busyness ≠ heart + killing
I have previously written an essay on the false interpretation of the Chinese word for “crisis” as allegedly signifying “danger + opportunity.”
Now, by chance, I have discovered another, similar instance of pseudo-Oriental wisdom spreading like a kudzu vine across the Internet. Compared to the lamentable ubiquity of the phony explanation of “crisis,” however, the present case is still germinating. So I thought I should nip it in the bud before it does serious damage to countless unsuspecting innocents who would fall under the spell of the supposedly ancient Oriental wisdom that it embodies.
The contagion is usually met in some such form as the following: “I’m told that the Chinese word for ‘busyness’ is made up of ‘killing’ and ‘heart’” or “I have heard/learned that the Chinese character(s) for ‘busyness’ consist(s) of ‘killing’ and ‘heart.’” Perhaps most frequently, it is simply stated that, according to the Chinese, “Busyness is heart-killing.” It is somewhat odd that most of the examples of these formulations that I have encountered occur in the context of Christian homilies and sermons. The implication of this fake etymology is that we should slow down and reflect, not run around heedlessly and thoughtlessly. While the advice proffered is undoubtedly well intentioned, it is thoroughly vitiated by attempting to ground it in counterfeit Chinese sagacity.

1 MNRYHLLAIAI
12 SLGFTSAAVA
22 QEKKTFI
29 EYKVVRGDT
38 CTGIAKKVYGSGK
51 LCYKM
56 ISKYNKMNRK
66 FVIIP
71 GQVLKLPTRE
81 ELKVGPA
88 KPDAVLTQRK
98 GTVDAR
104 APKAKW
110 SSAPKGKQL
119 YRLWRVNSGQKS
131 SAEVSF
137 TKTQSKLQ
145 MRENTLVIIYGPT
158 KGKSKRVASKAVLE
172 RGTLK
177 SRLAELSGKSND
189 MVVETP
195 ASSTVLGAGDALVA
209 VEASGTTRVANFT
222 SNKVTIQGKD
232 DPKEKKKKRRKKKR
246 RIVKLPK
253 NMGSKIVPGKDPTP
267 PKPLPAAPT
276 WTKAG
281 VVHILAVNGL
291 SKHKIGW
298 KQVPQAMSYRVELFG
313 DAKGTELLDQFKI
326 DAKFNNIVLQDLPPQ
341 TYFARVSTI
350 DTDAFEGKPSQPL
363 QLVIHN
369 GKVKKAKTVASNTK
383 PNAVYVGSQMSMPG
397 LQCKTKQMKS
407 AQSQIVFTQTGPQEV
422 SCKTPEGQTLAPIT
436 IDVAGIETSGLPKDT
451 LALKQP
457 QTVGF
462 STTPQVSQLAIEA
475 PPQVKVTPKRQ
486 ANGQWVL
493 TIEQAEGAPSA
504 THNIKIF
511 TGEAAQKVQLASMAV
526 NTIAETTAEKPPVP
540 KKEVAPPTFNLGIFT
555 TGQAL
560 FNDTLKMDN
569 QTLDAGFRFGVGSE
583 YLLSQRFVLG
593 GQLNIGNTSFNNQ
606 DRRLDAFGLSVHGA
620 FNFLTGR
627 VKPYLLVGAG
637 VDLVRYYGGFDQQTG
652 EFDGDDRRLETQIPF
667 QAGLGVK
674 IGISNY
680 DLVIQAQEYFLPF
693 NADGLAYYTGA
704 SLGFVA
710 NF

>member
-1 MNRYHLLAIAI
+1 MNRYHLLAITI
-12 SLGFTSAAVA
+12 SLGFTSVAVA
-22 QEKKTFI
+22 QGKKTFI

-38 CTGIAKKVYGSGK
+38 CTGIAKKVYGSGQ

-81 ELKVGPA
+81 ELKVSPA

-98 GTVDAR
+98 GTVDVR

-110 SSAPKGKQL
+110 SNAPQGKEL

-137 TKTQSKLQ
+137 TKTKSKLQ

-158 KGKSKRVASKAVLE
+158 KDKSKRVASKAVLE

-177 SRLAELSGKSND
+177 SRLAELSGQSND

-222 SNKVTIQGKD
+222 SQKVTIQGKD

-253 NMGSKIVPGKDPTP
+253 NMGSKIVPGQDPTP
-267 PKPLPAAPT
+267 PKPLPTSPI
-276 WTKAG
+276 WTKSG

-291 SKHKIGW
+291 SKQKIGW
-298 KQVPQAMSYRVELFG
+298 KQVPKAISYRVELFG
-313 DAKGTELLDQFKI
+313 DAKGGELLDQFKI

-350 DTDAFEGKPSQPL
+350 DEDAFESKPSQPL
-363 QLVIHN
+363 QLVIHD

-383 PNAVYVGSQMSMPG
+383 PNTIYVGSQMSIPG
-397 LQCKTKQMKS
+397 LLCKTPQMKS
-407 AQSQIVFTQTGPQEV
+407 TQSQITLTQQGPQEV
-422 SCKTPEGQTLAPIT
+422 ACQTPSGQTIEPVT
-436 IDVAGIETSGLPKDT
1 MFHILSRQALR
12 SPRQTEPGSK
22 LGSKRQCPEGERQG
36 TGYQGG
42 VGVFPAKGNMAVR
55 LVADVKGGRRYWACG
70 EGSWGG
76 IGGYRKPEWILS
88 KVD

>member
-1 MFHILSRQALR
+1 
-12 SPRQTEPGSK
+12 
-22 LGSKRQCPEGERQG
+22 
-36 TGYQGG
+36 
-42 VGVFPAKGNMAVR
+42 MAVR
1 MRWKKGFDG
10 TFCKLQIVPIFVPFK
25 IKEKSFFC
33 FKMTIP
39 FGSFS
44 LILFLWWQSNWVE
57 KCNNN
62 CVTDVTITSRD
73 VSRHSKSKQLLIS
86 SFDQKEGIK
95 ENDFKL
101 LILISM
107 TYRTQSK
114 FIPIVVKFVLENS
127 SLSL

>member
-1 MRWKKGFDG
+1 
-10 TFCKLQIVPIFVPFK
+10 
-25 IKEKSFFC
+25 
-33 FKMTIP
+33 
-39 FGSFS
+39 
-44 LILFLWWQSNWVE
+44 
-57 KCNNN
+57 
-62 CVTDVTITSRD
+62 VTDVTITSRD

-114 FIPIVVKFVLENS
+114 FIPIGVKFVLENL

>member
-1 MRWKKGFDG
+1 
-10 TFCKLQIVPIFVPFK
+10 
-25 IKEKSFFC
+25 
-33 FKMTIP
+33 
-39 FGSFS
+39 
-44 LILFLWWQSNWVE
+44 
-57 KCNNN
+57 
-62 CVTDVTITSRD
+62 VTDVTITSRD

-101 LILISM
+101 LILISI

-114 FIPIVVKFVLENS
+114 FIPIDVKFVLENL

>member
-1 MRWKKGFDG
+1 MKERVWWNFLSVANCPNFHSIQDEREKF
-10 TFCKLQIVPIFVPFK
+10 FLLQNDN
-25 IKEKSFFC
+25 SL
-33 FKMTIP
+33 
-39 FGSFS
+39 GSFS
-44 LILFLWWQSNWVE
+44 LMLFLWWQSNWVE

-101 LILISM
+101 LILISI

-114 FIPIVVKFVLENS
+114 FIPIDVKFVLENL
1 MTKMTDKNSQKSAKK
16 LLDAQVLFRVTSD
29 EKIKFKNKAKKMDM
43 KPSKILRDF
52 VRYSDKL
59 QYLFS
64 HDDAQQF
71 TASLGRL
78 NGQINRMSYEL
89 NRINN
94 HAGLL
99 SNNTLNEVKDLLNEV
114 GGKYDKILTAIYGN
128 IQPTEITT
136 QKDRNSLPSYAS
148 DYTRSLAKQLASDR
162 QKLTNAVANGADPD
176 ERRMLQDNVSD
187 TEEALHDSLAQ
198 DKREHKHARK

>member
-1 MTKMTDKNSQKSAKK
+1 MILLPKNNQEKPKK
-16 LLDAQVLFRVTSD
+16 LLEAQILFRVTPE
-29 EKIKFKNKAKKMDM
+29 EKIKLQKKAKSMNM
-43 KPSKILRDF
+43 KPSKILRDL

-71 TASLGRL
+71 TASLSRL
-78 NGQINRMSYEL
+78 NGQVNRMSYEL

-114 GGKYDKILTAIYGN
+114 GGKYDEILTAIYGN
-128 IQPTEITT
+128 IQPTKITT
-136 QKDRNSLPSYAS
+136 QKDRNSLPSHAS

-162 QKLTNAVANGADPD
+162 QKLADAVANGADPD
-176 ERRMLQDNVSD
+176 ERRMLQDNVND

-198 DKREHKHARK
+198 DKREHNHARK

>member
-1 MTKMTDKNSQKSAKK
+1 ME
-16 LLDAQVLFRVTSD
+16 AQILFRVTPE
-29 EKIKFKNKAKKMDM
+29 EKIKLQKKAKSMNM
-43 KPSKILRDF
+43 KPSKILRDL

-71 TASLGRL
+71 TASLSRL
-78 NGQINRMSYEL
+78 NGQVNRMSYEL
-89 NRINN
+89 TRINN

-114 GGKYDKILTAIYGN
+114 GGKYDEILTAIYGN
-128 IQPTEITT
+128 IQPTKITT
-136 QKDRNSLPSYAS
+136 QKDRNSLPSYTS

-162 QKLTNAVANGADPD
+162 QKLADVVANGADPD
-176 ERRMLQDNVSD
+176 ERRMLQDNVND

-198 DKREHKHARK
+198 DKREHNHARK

Although I haven’t yet come across any citation of the specific Chinese word or character(s) in question, I’m pretty sure that the reference is to máng, which does indeed mean “busy.” Now, the character used to write this word is 忙, which is made up of two components, a “heart” radical on the left (忄) and a phonetic element on the right (亡). The latter, by itself, is usually pronounced wáng and means “lose, disappear, perish, flee,” and, by extension, can also mean “to have none, there is not,” and so forth. As combined with the radical “heart” in the character for máng (“busy”), though, it functions strictly as a phonophore, or phonetic indicator. As to how máng and wáng are phonologically related, that would require a detour into the arcane science of Sinitic historical reconstructions, which I shall avoid going into here.
Suffice it to say that all of these grandiose claims about busyness being heart-killing are figments of the imagination of the Occidental purveyors of sanctimoniousness who mouth them. No Chinese thinks that he or she is “killing his/her heart” when he/she is máng. He or she just feels harried and overwhelmed, the same way we do in the West when we are too busy.
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